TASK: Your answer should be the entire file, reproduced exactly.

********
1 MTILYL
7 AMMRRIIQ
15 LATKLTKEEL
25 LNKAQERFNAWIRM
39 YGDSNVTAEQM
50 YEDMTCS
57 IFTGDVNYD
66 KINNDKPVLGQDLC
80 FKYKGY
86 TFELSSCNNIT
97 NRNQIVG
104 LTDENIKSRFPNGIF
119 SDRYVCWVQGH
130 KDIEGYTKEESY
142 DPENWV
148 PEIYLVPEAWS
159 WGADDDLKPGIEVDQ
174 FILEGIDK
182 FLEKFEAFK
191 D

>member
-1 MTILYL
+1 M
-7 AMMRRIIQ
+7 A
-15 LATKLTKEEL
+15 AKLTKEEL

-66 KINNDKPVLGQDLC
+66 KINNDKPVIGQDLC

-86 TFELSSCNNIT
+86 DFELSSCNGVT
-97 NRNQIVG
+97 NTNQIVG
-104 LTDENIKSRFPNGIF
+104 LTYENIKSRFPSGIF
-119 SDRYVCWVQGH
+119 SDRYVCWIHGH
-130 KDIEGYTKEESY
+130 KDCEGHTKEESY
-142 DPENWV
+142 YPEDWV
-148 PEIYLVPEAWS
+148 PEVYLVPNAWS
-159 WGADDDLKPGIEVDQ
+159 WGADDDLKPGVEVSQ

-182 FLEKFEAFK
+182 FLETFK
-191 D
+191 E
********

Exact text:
1 MTILYL
7 AMMRRIIQ
15 LATKLTKEEL
25 LNKAQERFNAWIRM
39 YGDSNVTAEQM
50 YEDMTCS
57 IFTGDVNYD
66 KINNDKPVLGQDLC
80 FKYKGY
86 TFELSSCNNIT
97 NRNQIVG
104 LTDENIKSRFPNGIF
119 SDRYVCWVQGH
130 KDIEGYTKEESY
142 DPENWV
148 PEIYLVPEAWS
159 WGADDDLKPGIEVDQ
174 FILEGIDK
182 FLEKFEAFK
191 D

>member
-1 MTILYL
+1 M
-7 AMMRRIIQ
+7 A
-15 LATKLTKEEL
+15 AKLTKEEL

-66 KINNDKPVLGQDLC
+66 KINNDKPVIGQDLC

-86 TFELSSCNNIT
+86 DFELSSCNGVT
-97 NRNQIVG
+97 NTNQIVG
-104 LTDENIKSRFPNGIF
+104 LTYENIKSRFPSGIF
-119 SDRYVCWVQGH
+119 SDRYVCWIHGH
-130 KDIEGYTKEESY
+130 KDCEGHTKEESY
-142 DPENWV
+142 YPEDWV
-148 PEIYLVPEAWS
+148 PEVYLVPNAWS
-159 WGADDDLKPGIEVDQ
+159 WGADDDLKPGVEVSQ

-182 FLEKFEAFK
+182 FLETFK
-191 D
+191 E